Russia is big

I’ve seen this in several places today, “Amazing fact. Tiny Bangladesh has more people than Russia”:

Russia v Bangladesh

Hat tip

The projection used in maps can distort thing (the land area of England and Bangladesh is just about equal for example) but Bangladesh is genuinely 100x smaller than Russia whilst having pretty much the same population (they’re the 8th and 9th most populated, respectively).

Though I’m not sure it’s that much of an amazing fact. Out of 200 countries to pick from we’re comparing the world’s largest country with the world’s densest (leaving aside Singapore and a few others with <5m inhabitants). What did you expect?

Bangladesh is in a heavily populated portion of the world

I also read recently, but can’t find back the exact numbers, something like it was only in 1974 that the African continent reached the population density that Europe had in the middle ages. And you can fit a lot of countries into Africa

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Misdirection

Is a truncated y-axis misleading?

% (n=100)

Truncated y axis on graph


What’s the answer?

1 and 0 puzzle

And for that reason, my mum’s out

I recently looked at contributing to a bridging loan to a company to complete a residential care home for the elderly. I’ll keep the numbers round for confidentiality reasons.

The key financials seem fine, with the facility sited in a demographic sweet spot and forecast to command above-market fees of £600/resident/week due to positioning as a high end option.

But the low operational costs – 90% of which are wages and food – startled me.

Food and drink is budgeted at under £4/person/day. I swapped a few messages with a relative who manages food operations for a budget restaurant chain. Choice quotes:

“Three meals a day? They don’t eat that much I suppose”

“Drinks too? Haha. You’d struggle with that big time”

Back-calculating on staffing costs gives 3 hours of work by a minimum wage employee per resident per 24 hrs. Well, I guess they won’t be spending much time cooking food.

With the loan paying at 10% and secured with a first charge against the property itself at 50% LTV, I’m not sure I’m out. But I definitely wouldn’t want my mum to be in.

London’s protected views

This diagram in the Economist captures 10 of the 13 protected views in London:

London Protected Views Economist

 

The London Plan protects views of St Paul’s Cathedral and the Palace of Westminster, as seen from London’s larger parks. You must, for example, be able to see both buildings from a specific oak tree on Hampstead Heath. Erecting tall buildings behind them is discouraged, too. These protected views help to explain why tall buildings are rising in such a dispersed pattern. The Shard will not get neighbours anytime soon, as it is wedged between two viewing corridors. In the City, towers are scattered instead of crowding around transport hubs, as economic theory might predict. Their odd designs—described by nicknames such as the Gherkin, the Walkie Talkie and the Cheesegrater—are in some cases a means of avoiding imposing on St Paul’s. Only at Canary Wharf, which is too far east to spoil many views, do cuboid skyscrapers rub together in the way they do in other big cities.

How big a problem is HIV

If you collected all of the HIV from the world’s 30 million sufferers, it would fit onto a spoon. [source]

 

Bronze [at my] age

I’ve started running again and discovered the weekly 5km park runs organised across the UK.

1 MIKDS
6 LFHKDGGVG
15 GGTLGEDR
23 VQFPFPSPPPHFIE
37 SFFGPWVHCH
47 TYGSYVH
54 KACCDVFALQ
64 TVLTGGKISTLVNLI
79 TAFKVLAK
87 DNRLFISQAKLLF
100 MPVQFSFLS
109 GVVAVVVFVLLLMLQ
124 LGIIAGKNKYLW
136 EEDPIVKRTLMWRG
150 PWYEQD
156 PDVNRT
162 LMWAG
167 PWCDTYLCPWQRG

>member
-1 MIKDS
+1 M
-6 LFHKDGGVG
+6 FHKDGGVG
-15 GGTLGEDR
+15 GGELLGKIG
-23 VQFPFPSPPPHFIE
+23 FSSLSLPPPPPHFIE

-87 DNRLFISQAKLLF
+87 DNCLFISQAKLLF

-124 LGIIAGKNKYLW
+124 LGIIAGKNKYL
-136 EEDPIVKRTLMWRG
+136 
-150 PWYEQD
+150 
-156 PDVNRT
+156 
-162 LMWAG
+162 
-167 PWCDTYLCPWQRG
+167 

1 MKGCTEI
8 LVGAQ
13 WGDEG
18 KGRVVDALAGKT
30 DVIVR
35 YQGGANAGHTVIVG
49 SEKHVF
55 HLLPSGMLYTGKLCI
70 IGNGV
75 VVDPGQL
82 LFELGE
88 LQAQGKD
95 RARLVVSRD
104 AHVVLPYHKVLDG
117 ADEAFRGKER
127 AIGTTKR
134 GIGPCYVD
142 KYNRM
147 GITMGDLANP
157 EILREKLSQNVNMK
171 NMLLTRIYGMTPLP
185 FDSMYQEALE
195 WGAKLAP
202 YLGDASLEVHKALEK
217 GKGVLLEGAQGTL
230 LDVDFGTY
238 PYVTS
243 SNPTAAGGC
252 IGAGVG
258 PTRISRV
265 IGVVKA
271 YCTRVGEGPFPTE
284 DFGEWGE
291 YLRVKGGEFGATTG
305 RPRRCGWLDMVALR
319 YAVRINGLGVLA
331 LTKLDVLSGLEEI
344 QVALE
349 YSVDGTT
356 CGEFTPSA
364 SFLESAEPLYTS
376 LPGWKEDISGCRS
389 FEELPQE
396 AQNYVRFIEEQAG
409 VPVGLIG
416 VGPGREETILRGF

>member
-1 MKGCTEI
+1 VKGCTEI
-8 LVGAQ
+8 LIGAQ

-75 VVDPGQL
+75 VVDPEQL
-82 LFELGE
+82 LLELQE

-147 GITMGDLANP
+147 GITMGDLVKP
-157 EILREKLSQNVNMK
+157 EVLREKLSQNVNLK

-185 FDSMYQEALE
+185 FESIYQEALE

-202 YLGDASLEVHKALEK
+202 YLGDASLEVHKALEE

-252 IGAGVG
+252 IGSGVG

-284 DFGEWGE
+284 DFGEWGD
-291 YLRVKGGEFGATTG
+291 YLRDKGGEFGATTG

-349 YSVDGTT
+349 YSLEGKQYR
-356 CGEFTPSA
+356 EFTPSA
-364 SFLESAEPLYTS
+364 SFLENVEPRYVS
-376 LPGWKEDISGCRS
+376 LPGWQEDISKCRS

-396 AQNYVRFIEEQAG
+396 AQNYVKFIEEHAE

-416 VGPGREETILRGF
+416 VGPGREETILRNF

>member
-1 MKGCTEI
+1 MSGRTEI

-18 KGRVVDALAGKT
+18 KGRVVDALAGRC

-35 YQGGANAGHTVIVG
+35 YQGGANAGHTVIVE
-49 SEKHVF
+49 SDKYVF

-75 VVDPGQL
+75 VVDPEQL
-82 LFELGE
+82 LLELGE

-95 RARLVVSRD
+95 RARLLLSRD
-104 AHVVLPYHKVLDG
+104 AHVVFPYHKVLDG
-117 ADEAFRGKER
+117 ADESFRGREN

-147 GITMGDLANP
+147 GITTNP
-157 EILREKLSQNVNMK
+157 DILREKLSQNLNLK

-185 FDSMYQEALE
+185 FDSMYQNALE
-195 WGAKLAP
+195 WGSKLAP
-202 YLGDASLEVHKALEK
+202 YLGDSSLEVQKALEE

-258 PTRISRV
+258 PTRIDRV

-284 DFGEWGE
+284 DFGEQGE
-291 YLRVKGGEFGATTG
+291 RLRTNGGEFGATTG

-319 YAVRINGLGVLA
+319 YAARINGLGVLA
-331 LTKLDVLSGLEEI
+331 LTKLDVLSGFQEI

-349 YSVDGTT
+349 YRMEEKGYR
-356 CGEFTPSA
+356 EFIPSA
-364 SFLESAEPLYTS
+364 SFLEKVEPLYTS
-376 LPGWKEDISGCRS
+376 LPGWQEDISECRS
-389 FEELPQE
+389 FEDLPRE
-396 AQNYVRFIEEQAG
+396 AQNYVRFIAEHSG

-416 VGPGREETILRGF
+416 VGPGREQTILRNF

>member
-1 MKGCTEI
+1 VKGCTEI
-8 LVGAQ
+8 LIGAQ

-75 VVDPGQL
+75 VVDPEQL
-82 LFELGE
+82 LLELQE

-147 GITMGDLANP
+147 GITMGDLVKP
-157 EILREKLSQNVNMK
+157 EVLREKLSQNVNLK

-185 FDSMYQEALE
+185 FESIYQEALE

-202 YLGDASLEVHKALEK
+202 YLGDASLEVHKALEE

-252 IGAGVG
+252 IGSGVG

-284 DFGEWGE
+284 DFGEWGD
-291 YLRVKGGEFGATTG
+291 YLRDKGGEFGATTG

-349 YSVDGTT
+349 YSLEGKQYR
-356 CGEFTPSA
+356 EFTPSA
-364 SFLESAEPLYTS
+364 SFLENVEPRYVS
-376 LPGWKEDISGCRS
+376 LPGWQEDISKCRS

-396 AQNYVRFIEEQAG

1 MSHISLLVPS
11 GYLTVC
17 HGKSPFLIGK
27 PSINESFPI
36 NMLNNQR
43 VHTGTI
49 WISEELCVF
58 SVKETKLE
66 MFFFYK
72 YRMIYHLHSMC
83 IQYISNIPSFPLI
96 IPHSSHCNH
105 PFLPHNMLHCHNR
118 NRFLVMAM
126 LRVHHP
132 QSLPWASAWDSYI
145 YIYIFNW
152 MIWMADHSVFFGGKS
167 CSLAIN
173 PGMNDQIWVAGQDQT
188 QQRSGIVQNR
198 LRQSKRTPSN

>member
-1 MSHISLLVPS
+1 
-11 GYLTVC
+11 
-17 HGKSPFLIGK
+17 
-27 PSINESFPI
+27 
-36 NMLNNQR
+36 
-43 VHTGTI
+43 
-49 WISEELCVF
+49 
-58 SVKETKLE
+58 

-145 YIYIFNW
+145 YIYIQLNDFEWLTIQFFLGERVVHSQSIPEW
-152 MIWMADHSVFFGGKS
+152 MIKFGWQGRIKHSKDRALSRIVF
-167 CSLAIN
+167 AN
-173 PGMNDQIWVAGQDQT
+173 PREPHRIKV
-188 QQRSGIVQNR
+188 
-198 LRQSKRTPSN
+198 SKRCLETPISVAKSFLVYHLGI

Yesterday’s 5km run at hilly Hampstead Heath was better than expected:

Hampstead Heath Park Run Results

My first thought was, “wow, 3rd, and at my age!.” But inspecting the table it’s quickly clear that I’m not relatively old compared to the other top finishers.

It was the second highest attended race in this location’s 3-yr history (183 finishers) so plenty of data to play with which I put into Excel…

In terms of straightforward averages by ages, or median times, I could see no patterns.

Focusing instead on we ‘elite’ runners, ahem:

Hampstead Heath Park Run Male Finishers Average Times

Considering the top 3 runners in each age group, it does seem that mid 30s is the sweet spot for this kind of distance (for fit non-professionals, at least). The effect is even more pronounced upon removing potential outliers and considering the times for the 3 runners finishing in 4th to 6th place.

Investigating a little on the interwebs, this seems to be a real relationship. For example, data regarding aging and endurance performance for 10ks shows this:

Anyway, hats off to Jason Merron who was running around with a baby-filled buggy and still finished in the top half. I don’t know what the adjustment factor is for that…

Taking money from mathematically challenged customers

A couple of pricing tricks I’ve come across in the last week to take money from non-thinking customers.

Wizz Air On Time Arrival Guarantee

Calling £9 equal to €10, then you need to know that the probability of Wizz Air being over an hour late (probably plus another 15 minutes padding in the flight duration in the first place) is somewhat in excess of 10% for this to make sense. I checked flight stats here and of course no airline has been an hour late that frequently this year. Tim Harford covers why you should not normally take out insurance anyway for things that won’t wipe you out.

I won’t comment on the send me an sms for a pound.

I was in the market for a new phone, and found this pricing on O2 for an HTC One. Which option would you go for (this is just for the handset, the Airtime plan is separate and not dependent on the option picked below)?

O2 Refresh HTC One

The more you pay today, the less you will pay each month, indeed. Come to daddy. And surely the last option is only there as an anchor so that people believe they are getting a £600 phone. No-one’s that stupid?

Anyway, whichever option you went for, you’re [possibly] wrong: it’s £422 unlocked on Amazon.